South African Blacks No Longer Considered High-Risk Blood Donors
September 30, 2005
A new risk assessment model for blood donations that "does not use race as an indicator of blood safety" was unveiled Thursday by South Africa's National Blood Service. In December, controversy erupted when the service acknowledged that race was a criterion in determining whether a donor was high-risk because blacks have a higher incidence of HIV/AIDS than whites.
Saying the blood bank used racist methodology, Health Minister Manto Tshabalala-Msimang demanded that a new risk assessment model be developed.
"We cannot allow any form of prejudice to limit the great potential we have as a country," Tshabalala-Msimang said at a news conference Thursday after expressing satisfaction that the blood bank changed its model. "All of the people of South Africa should be given an equal opportunity -- without any discrimination on the basis of race, gender or any other factor -- to contribute to the supply of safe blood," she said.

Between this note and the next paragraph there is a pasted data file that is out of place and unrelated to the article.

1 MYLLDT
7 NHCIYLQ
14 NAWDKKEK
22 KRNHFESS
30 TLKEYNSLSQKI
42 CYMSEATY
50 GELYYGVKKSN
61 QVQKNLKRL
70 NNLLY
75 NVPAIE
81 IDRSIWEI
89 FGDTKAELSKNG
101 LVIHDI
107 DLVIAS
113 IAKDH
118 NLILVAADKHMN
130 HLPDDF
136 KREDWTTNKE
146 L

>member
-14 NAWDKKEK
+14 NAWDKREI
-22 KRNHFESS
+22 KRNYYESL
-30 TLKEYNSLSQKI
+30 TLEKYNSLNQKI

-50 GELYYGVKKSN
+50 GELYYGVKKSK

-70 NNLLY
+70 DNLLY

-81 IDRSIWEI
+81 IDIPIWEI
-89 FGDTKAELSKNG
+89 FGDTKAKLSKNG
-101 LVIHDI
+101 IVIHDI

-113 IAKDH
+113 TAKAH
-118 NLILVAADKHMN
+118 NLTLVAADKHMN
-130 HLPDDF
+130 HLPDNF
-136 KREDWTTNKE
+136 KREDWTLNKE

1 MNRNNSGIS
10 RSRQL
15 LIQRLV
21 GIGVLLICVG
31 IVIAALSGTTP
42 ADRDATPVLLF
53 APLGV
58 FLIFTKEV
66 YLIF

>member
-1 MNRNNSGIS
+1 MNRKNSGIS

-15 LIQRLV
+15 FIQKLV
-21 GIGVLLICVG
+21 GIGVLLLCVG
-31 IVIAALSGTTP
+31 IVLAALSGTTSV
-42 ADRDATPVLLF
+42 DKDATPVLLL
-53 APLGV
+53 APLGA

Under the new model, donors will be screened for HIV and hepatitis B and C using viral amplification technology -- becoming the world's first large blood transfusion service to use the technology for testing.
Agence France Presse
This article was provided by CDC National Prevention Information Network. It is a part of the publication CDC HIV/Hepatitis/STD/TB Prevention News Update.